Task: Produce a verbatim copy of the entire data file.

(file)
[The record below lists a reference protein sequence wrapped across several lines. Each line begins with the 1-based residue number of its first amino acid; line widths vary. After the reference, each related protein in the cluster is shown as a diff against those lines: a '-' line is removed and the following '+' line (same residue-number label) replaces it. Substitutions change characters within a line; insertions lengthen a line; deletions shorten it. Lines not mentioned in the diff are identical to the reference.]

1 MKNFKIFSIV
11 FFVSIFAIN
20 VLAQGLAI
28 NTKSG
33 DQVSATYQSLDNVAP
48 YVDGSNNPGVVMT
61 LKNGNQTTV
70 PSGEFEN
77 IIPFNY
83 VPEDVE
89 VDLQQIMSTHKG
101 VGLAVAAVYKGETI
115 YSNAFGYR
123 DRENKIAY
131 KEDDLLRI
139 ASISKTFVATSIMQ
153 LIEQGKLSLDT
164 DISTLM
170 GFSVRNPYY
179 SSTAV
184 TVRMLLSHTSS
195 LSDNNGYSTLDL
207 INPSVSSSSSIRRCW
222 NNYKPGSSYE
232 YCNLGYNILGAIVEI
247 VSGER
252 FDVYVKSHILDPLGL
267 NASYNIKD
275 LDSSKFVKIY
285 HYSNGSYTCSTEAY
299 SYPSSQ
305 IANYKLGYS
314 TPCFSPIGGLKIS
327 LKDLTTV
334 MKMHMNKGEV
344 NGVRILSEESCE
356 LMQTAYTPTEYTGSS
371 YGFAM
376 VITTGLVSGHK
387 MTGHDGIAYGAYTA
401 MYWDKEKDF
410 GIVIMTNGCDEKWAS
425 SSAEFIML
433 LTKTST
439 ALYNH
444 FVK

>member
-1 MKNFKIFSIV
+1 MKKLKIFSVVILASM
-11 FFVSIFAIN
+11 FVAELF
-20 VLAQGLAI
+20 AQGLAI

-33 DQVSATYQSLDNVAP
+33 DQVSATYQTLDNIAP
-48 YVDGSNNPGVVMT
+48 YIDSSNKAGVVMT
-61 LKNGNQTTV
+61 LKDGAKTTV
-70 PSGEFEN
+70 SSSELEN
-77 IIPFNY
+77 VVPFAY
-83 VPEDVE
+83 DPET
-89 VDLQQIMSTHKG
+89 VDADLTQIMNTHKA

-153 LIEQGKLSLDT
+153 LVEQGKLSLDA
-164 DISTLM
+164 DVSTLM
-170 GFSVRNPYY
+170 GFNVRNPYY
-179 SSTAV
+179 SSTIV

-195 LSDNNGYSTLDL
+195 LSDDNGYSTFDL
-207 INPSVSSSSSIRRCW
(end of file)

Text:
[The record below lists a reference protein sequence wrapped across several lines. Each line begins with the 1-based residue number of its first amino acid; line widths vary. After the reference, each related protein in the cluster is shown as a diff against those lines: a '-' line is removed and the following '+' line (same residue-number label) replaces it. Substitutions change characters within a line; insertions lengthen a line; deletions shorten it. Lines not mentioned in the diff are identical to the reference.]

1 MKNFKIFSIV
11 FFVSIFAIN
20 VLAQGLAI
28 NTKSG
33 DQVSATYQSLDNVAP
48 YVDGSNNPGVVMT
61 LKNGNQTTV
70 PSGEFEN
77 IIPFNY
83 VPEDVE
89 VDLQQIMSTHKG
101 VGLAVAAVYKGETI
115 YSNAFGYR
123 DRENKIAY
131 KEDDLLRI
139 ASISKTFVATSIMQ
153 LIEQGKLSLDT
164 DISTLM
170 GFSVRNPYY
179 SSTAV
184 TVRMLLSHTSS
195 LSDNNGYSTLDL
207 INPSVSSSSSIRRCW
222 NNYKPGSSYE
232 YCNLGYNILGAIVEI
247 VSGER
252 FDVYVKSHILDPLGL
267 NASYNIKD
275 LDSSKFVKIY
285 HYSNGSYTCSTEAY
299 SYPSSQ
305 IANYKLGYS
314 TPCFSPIGGLKIS
327 LKDLTTV
334 MKMHMNKGEV
344 NGVRILSEESCE
356 LMQTAYTPTEYTGSS
371 YGFAM
376 VITTGLVSGHK
387 MTGHDGIAYGAYTA
401 MYWDKEKDF
410 GIVIMTNGCDEKWAS
425 SSAEFIML
433 LTKTST
439 ALYNH
444 FVK

>member
-1 MKNFKIFSIV
+1 MKKLKIFSVVILASM
-11 FFVSIFAIN
+11 FVAELF
-20 VLAQGLAI
+20 AQGLAI

-33 DQVSATYQSLDNVAP
+33 DQVSATYQTLDNIAP
-48 YVDGSNNPGVVMT
+48 YIDSSNKAGVVMT
-61 LKNGNQTTV
+61 LKDGAKTTV
-70 PSGEFEN
+70 SSSELEN
-77 IIPFNY
+77 VVPFAY
-83 VPEDVE
+83 DPET
-89 VDLQQIMSTHKG
+89 VDADLTQIMNTHKA

-153 LIEQGKLSLDT
+153 LVEQGKLSLDA
-164 DISTLM
+164 DVSTLM
-170 GFSVRNPYY
+170 GFNVRNPYY
-179 SSTAV
+179 SSTIV

-195 LSDNNGYSTLDL
+195 LSDDNGYSTFDL
-207 INPSVSSSSSIRRCW